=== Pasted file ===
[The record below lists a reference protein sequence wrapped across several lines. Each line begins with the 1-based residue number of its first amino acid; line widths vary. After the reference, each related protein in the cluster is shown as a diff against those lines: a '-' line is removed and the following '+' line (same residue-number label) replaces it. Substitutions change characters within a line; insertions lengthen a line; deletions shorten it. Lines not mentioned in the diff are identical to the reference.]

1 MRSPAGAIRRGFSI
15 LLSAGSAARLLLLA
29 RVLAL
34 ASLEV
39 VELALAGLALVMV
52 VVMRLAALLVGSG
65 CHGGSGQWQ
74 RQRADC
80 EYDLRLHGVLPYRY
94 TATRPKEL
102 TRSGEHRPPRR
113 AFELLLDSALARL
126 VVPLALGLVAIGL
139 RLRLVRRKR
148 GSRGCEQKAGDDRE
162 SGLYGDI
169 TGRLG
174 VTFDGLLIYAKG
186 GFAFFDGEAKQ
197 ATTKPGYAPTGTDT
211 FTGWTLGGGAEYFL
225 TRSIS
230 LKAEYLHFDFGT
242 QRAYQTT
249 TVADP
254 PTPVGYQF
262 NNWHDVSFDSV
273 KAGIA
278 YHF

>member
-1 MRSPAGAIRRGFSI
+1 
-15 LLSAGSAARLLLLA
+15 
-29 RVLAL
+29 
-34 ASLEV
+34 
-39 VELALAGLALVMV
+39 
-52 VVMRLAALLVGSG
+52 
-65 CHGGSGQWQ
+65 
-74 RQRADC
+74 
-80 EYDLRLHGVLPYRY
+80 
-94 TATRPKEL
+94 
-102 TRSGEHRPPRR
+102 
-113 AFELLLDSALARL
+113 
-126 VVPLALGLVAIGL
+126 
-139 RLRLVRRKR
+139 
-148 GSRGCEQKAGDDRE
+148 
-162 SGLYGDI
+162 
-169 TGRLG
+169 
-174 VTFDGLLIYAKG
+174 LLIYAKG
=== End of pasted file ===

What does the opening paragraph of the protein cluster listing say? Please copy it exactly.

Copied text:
[The record below lists a reference protein sequence wrapped across several lines. Each line begins with the 1-based residue number of its first amino acid; line widths vary. After the reference, each related protein in the cluster is shown as a diff against those lines: a '-' line is removed and the following '+' line (same residue-number label) replaces it. Substitutions change characters within a line; insertions lengthen a line; deletions shorten it. Lines not mentioned in the diff are identical to the reference.]